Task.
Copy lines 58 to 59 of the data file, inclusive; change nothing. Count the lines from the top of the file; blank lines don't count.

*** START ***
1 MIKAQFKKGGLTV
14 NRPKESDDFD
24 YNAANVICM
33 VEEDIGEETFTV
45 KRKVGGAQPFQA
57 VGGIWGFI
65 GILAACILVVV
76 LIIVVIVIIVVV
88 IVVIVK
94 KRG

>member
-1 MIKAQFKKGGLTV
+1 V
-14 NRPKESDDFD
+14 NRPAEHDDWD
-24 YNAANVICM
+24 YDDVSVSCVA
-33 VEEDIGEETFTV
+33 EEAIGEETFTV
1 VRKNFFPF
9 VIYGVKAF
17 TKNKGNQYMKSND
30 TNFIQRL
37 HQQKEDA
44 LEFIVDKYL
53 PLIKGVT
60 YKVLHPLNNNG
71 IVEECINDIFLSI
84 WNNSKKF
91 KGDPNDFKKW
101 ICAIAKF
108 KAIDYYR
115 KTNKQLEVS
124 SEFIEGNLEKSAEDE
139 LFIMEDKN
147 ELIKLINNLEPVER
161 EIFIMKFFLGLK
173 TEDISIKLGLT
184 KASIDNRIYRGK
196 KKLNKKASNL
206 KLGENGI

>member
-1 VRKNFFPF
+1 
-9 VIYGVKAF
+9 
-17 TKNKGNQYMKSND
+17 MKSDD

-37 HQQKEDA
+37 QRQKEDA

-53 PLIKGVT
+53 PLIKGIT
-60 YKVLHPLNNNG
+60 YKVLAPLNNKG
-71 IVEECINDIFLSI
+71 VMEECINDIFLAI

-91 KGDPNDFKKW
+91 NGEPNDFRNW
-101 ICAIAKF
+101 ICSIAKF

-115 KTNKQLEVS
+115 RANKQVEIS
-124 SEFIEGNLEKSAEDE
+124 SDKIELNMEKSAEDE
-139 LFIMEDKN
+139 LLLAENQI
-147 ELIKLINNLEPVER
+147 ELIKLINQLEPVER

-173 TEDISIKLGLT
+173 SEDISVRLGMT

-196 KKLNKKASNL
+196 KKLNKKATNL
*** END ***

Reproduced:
+91 NGEPNDFRNW
-101 ICAIAKF